So... keep calling your senators about not killing the Affordable Care Act with the Graham-Cassidy bill.  Also, when you have them on the phone or the voicemail, ask them what the hell is up with shutting down the ACA website for 12 hours every weekend (when many people are getting helped after church).  Also, if you could ask them to stop lying about what is in the bill, that would be great.  Strangling the affordable care act is not cool.  Though if it gets bad enough, we might end up with single payer healthcare after healthcare in the US melts down and a lot of people die and even more go bankrupt.  So…

EPA head met with a mining CEO and then pushed forward a controversial mining project that will hurt salmon fisheries.  They’re not even trying to hide their corruption.

Karma isn’t usually this fast.

We should live in a society where all kids can trust on the second marshmallows.

A happy ending to a kitty tale.

And now I have to go to another conference.  There were some more health care links in the comments on previous posts.  It’s definitely worthwhile watching Jimmy Kimmel’s videos on the topic– they are clear and understandable and important.

Ask the grumpies: Saving concurrently vs. consecutively for big financial goals

Sandy L asks

Opinion. Pros and cons of saving concurrently vs consecutively for big financial goals.

Wow, this is a really intriguing question that I hadn’t really thought about before.  We talk a lot about this in terms of debt repayment– should you pay off debts concurrently vs. consecutively, and if consecutively, in what order, but I’m not sure I’ve seen this one addressed on the PF blogosphere in terms of savings.  I guess Dave Ramsey is like, get your emergency fund in order first, but after that… huh.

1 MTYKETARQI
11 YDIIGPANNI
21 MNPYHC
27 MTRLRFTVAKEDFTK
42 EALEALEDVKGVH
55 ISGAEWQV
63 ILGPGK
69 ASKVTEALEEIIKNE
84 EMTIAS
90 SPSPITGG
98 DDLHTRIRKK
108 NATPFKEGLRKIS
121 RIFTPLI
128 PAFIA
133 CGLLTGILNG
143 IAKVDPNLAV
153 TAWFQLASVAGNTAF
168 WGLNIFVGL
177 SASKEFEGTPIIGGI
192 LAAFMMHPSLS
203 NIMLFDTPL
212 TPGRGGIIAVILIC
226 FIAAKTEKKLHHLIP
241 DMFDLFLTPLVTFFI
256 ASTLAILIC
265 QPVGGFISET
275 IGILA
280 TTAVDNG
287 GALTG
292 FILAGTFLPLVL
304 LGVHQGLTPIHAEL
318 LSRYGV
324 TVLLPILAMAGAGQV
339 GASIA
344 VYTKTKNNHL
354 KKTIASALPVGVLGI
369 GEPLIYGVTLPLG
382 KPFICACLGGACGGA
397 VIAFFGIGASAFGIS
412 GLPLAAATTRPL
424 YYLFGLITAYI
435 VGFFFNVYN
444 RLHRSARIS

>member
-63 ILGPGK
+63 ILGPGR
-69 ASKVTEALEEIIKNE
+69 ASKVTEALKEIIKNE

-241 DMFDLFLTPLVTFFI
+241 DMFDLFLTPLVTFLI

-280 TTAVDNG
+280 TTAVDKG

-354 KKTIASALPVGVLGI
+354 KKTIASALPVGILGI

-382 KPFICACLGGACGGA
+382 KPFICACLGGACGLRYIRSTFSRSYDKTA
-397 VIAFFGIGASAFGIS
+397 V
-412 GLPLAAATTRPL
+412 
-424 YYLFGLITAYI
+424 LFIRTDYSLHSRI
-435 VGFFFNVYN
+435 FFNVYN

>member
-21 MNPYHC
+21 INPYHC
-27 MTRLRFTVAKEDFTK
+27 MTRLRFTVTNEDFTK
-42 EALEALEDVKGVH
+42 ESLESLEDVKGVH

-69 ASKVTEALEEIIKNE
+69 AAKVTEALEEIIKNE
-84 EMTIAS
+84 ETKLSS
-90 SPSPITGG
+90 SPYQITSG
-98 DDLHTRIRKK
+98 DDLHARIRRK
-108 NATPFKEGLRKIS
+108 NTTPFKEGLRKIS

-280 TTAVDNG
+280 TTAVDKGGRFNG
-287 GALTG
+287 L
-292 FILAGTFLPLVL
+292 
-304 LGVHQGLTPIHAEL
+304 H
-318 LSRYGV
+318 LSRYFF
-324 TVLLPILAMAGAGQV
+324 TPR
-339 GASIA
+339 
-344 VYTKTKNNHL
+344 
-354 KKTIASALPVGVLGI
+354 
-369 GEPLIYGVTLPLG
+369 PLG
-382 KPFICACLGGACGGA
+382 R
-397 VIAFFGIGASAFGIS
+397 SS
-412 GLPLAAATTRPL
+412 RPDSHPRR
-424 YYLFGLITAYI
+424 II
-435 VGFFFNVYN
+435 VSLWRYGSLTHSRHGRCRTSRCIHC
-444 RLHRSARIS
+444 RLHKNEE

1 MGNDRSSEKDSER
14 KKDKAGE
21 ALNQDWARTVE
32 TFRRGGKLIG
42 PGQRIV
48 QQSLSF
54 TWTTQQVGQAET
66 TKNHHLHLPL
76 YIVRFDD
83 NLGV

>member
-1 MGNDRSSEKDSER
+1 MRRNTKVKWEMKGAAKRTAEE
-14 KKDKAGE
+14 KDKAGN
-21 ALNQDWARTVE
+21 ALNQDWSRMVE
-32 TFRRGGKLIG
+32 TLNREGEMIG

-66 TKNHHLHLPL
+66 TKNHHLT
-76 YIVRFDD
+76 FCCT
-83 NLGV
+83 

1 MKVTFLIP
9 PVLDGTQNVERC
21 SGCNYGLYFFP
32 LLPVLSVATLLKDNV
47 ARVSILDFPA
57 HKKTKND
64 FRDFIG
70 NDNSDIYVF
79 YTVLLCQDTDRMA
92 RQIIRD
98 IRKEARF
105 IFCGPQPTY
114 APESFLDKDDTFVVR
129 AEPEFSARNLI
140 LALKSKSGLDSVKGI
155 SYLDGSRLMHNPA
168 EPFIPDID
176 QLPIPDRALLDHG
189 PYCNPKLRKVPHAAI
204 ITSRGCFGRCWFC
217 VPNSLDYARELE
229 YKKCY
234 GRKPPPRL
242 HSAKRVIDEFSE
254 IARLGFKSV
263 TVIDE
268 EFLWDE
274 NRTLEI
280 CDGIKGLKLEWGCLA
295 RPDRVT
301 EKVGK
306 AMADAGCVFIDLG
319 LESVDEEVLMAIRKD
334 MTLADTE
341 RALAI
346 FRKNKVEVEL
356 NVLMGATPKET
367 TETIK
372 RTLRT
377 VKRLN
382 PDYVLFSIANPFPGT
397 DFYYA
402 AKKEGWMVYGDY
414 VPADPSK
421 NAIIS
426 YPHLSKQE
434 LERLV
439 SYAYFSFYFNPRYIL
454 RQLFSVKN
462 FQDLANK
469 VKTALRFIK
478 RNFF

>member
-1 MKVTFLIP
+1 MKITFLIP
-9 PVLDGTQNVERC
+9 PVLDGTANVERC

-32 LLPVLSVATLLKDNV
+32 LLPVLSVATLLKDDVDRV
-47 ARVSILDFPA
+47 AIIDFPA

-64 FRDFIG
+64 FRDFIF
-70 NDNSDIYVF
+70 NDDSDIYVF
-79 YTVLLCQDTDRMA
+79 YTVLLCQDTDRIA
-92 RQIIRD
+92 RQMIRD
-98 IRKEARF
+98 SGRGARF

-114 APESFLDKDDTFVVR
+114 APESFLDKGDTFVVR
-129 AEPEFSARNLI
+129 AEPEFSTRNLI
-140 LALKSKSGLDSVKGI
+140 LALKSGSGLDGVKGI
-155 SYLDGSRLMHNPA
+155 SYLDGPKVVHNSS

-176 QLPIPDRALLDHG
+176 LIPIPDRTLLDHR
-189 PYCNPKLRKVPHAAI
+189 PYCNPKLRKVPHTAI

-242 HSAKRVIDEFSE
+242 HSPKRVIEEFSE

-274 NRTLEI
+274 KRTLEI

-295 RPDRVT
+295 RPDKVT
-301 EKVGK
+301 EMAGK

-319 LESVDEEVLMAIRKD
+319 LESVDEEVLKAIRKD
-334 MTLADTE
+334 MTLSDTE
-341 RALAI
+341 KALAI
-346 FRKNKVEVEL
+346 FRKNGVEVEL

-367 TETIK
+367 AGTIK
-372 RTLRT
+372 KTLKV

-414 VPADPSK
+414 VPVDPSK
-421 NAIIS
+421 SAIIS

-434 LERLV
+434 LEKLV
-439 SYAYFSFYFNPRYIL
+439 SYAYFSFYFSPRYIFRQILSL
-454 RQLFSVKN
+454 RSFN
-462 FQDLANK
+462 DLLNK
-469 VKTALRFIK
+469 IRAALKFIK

Because money is fungible, maybe in the grand scheme of things it doesn’t really matter.  If you’ve been saving up for a vacation and your car gets totaled, you can take money from the vacation fund (and the emergency fund) and put it towards the car.

Some money isn’t fungible though.  Should you save for retirement first and then 529s for the kids, or should you do both at the same time?  What about vacations?  What about houses?

I think really you have to do a bit of both, or if not both, then break up your savings goals into pieces and save them consecutively that way.  What I mean by this is, for example:

  1. Get some form of transportation to work and some form of housing.
  2. Save up an emergency fund of $X.
  3. Put enough in your retirement that you get the match.
  4. Save in an HSA
  5. Put some money in for a down payment (YMMV depending on your housing situation, income, etc.)